afaqs!

King Mahabali checks out the D* & GST effect

By Subhas Warrier , RubixKube Communications, Bengaluru | In Marketing | September 06, 2017
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A look at Onam through the ad-media lens.

Come Onam and the legendary arrival of King Mahabali, marketers are looking to sound the bellwether from the southern tip of India. The signal, we hope, is always northward bound. In Thrissur, a bustling town considered to be the cultural capital of Kerala, we are witnessing a series of business initiatives. One of multiple such ventures worth mentioning is Kalyan group's foray into hyper-market trade. After the Marwaris, I think the Mallus shine in the supermarket trade business. The traditional traders are self-taught in modern trade and many others have imported know-how from the Gulf. There is currently a highly competitive battle ensuing in modern trade, with the further increase of newer malls. Furthermore, it definitely does not seem that the slowing up of petrodollars have affected the appetite for purchase in this high capita income state of India.

King Mahabali King Mahabali

Some numbers considered here could be indicative of some counter-intuitive trends and perhaps some positive vibes too.

Subhas Warrier Subhas Warrier

The number of Indian workers in the Gulf dropped by 35 percent between 2014 and 2016. A 27 percent drop in remittances between 2017 and 2016, Q1, of the same period.

The Counter: People who have come back, a suggestive set of NRI's, are putting their savings into businesses, hence, there could be a rise of new businesses in the State. Given the specific push by the government for creating jobs as entrepreneurs and the reverse brain drain that is being supported, large scale job creation might take longer as most investors are bootstrapping.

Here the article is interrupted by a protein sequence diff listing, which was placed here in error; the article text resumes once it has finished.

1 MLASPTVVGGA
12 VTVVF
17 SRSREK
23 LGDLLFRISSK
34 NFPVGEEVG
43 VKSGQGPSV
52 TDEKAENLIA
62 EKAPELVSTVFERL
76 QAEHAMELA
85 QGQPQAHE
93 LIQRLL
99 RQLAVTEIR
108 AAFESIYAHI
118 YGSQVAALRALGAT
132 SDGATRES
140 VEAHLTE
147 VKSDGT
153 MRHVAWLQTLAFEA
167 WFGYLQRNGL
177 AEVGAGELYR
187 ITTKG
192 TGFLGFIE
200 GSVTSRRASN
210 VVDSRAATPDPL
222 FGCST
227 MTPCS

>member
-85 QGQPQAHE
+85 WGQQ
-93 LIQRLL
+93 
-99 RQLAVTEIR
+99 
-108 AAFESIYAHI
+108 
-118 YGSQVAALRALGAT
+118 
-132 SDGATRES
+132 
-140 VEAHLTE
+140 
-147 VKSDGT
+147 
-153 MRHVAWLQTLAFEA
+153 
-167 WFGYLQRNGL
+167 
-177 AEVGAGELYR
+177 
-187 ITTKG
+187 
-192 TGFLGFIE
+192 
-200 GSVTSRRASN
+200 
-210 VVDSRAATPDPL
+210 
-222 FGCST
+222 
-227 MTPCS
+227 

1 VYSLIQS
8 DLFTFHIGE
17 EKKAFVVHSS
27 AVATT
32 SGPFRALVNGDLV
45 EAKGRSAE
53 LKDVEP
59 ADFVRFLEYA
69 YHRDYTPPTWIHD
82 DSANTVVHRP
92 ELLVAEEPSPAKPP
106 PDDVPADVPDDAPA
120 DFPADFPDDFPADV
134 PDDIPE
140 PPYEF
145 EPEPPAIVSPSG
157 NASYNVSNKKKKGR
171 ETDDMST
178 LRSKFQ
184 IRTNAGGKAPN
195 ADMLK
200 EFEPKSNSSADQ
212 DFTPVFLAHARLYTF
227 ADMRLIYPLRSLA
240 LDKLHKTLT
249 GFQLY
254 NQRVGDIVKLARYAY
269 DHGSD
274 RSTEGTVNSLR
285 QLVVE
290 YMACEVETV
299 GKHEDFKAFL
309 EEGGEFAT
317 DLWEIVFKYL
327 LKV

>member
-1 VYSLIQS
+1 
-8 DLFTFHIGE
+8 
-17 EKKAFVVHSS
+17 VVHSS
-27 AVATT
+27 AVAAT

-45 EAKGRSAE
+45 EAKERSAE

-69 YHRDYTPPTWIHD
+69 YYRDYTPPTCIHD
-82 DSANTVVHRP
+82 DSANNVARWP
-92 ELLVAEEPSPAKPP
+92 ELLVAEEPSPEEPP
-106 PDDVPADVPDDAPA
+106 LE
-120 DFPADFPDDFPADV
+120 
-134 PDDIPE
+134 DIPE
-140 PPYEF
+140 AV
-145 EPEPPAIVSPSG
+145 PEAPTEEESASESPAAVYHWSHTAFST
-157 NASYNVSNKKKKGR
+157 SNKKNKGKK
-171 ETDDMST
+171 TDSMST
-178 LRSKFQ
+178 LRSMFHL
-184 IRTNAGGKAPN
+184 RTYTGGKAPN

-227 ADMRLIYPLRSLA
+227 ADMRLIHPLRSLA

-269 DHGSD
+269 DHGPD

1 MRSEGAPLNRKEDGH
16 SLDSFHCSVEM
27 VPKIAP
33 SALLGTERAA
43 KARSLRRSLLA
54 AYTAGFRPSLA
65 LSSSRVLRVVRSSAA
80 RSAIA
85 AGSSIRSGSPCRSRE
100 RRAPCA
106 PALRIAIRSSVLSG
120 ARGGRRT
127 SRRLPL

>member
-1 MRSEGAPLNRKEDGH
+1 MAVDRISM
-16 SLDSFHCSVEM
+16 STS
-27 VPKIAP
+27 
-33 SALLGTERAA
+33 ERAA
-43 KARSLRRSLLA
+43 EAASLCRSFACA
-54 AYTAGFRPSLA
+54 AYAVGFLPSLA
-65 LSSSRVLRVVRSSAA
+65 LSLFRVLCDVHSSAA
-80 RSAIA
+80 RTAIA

Most media is now splashed with colours of all sorts to ring in the Onam season and on the face of it, it's business as usual. Although I have seen a lesser number of wraps over the newspapers. I believe it's a good thing because we are now returning to conservative formats.

Thanks to the introduction of GST, there has been a pre-sale that supposedly would have taken away the sheen from the pre-Onam day rush. This is reflected in the kind of advertising witnessed. There is a marked difference with companies now emphasizing on brand building as opposed to discounting, which we have seen with brands like East Tea, touching on the social fabric of our conscience. Another good example is Quaker Oats' #FuelForTheRealFit campaign that supports the United Boats Nehru trophy team as it envisages foresight during uncertain times.

Onam Onam

Other salient advertisers like those for mobile phone brands, have all put out typical Catalogue Advertising; the emphasis being more on the camera which has different names like Selfie Expert, moonlight camera, social camera etc. I don't believe consumers really understand these differences. Therefore, the decision is only swayed by the price, which questions the necessity of such advertising.